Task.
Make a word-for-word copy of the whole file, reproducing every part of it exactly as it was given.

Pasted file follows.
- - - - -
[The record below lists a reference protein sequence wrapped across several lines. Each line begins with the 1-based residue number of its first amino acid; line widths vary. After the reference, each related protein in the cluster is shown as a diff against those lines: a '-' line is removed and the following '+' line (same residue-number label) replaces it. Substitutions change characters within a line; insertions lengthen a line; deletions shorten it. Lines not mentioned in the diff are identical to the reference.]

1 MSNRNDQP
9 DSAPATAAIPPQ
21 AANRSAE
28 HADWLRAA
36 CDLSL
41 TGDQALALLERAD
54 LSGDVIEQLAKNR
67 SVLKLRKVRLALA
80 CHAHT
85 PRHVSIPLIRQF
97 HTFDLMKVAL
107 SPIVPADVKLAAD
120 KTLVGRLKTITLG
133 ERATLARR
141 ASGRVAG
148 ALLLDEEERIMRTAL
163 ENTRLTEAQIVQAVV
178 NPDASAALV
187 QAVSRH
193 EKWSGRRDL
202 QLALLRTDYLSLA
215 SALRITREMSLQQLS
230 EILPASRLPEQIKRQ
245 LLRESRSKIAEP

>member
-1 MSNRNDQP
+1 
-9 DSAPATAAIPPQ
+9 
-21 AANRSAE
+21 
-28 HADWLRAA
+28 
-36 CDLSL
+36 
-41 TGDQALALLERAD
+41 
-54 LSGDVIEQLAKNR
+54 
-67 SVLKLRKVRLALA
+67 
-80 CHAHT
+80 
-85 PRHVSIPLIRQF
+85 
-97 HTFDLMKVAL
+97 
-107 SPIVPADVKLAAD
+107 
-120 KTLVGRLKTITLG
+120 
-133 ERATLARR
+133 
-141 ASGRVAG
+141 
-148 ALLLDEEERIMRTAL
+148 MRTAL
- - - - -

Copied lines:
[The record below lists a reference protein sequence wrapped across several lines. Each line begins with the 1-based residue number of its first amino acid; line widths vary. After the reference, each related protein in the cluster is shown as a diff against those lines: a '-' line is removed and the following '+' line (same residue-number label) replaces it. Substitutions change characters within a line; insertions lengthen a line; deletions shorten it. Lines not mentioned in the diff are identical to the reference.]

1 MSNRNDQP
9 DSAPATAAIPPQ
21 AANRSAE
28 HADWLRAA
36 CDLSL
41 TGDQALALLERAD
54 LSGDVIEQLAKNR
67 SVLKLRKVRLALA
80 CHAHT
85 PRHVSIPLIRQF
97 HTFDLMKVAL
107 SPIVPADVKLAAD
120 KTLVGRLKTITLG
133 ERATLARR
141 ASGRVAG
148 ALLLDEEERIMRTAL
163 ENTRLTEAQIVQAVV
178 NPDASAALV
187 QAVSRH
193 EKWSGRRDL
202 QLALLRTDYLSLA
215 SALRITREMSLQQLS
230 EILPASRLPEQIKRQ
245 LLRESRSKIAEP

>member
-1 MSNRNDQP
+1 
-9 DSAPATAAIPPQ
+9 
-21 AANRSAE
+21 
-28 HADWLRAA
+28 
-36 CDLSL
+36 
-41 TGDQALALLERAD
+41 
-54 LSGDVIEQLAKNR
+54 
-67 SVLKLRKVRLALA
+67 
-80 CHAHT
+80 
-85 PRHVSIPLIRQF
+85 
-97 HTFDLMKVAL
+97 
-107 SPIVPADVKLAAD
+107 
-120 KTLVGRLKTITLG
+120 
-133 ERATLARR
+133 
-141 ASGRVAG
+141 
-148 ALLLDEEERIMRTAL
+148 MRTAL